So I want to be the person in the room that gets compliance and legal voice in this process and I think the way to sell it to the executive is to truly talk about the opportunities that come with this new legislation and this new structure and again, it’s not another new rule, it’s not another line on the compliance matrix which I’m sure we all have and love and adore. I think that in order to really kind of put compliance and legal on the forefront in your organizations, this is the project because I think the question that comes about is this a transformation moment for the industry and I’m going to talk about a few points here that respectfully don’t have much to do with legal but this is the type of topics and tasks we’re being asked about. How we manage this, is there new insight that we should be aware of and a few of the topics are.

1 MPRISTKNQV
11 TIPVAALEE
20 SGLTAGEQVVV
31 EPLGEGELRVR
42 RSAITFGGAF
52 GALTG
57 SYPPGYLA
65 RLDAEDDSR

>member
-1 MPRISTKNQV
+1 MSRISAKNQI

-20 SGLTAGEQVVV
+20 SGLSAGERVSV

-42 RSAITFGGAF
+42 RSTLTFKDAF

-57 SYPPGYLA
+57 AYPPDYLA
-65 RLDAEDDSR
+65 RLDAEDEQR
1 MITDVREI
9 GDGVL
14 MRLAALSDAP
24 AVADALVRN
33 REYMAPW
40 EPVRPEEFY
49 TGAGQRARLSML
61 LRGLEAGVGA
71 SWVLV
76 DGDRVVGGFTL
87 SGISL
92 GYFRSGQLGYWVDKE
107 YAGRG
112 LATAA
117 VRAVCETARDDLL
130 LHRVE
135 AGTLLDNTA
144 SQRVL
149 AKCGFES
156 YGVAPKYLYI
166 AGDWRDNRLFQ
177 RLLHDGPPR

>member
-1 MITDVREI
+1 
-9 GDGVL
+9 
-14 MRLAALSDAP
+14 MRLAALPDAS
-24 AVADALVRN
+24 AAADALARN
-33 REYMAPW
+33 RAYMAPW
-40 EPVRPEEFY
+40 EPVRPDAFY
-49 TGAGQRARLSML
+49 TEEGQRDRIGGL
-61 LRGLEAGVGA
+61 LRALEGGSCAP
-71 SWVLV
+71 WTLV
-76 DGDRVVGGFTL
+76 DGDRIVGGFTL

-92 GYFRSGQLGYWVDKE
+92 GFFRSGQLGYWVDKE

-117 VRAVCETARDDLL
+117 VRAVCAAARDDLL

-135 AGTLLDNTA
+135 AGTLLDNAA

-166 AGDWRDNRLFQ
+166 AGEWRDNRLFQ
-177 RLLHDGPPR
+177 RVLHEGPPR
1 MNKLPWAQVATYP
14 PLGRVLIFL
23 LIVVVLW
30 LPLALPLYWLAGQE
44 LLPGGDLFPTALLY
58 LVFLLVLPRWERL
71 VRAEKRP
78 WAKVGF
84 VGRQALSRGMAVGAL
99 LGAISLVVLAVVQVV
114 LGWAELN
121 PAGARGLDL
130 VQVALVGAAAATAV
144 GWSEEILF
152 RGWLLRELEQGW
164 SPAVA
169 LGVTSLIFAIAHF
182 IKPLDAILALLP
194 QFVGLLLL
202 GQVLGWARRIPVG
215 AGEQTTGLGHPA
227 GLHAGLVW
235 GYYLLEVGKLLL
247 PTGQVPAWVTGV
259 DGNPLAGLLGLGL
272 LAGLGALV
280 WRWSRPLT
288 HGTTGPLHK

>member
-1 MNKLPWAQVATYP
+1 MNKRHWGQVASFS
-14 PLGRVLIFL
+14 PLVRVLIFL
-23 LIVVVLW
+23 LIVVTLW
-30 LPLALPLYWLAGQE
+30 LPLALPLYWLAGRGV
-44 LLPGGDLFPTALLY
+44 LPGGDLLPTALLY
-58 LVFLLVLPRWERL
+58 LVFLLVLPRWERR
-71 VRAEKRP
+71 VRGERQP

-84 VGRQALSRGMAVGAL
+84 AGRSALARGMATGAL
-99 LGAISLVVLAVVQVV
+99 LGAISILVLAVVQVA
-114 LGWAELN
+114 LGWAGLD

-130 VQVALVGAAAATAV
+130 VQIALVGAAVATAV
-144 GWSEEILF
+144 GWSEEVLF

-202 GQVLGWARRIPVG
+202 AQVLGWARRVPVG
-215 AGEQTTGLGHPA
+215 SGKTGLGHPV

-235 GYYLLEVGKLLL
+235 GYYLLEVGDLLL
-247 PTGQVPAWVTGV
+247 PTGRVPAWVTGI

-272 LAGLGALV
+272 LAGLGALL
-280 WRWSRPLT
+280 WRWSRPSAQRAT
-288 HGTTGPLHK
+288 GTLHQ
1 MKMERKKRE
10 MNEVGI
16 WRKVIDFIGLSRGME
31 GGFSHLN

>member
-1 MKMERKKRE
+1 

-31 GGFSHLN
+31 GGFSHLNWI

So number one we know there will be regulatory impact, we know there will be updates to the compliance manual, we know we’ll have to revisit policies and procedures but what about other things. What about the first topic being does or could this enhance your client user experience rather than the regulation. Is not better to stand back right now and say “are we selling the products that people want, are we not offering the services that an evolving group of millennials need, is this not a time to consider much larger issues how you communicate with clients”. This is going to get, again this is transformative across the industry and something like a client focus on this type of topic I think will actually buy you a lot of credit in the executive management team, like as to you know here’s an opportunity. So where’s another opportunity, advisor retention, attracting them and then the inevitable succession plan. Is this a moment in time when we need to start thinking about advisor retirement, advisor turn over. There will be a reaction from a significant number of advisors that are like “and this is it, that was the signal that I needed to know that now I want to move on, I want to go do something else” and are we addressing that type of focus right. Because here now you have got advisors that may want the new product offering, they may be the ones that are going to be pushing the transformation, pushing the platform, they may want a new service, they may want a new robo advisor, they may want to manage accounts. So I think that’s an important part of this conversation that is happening right now.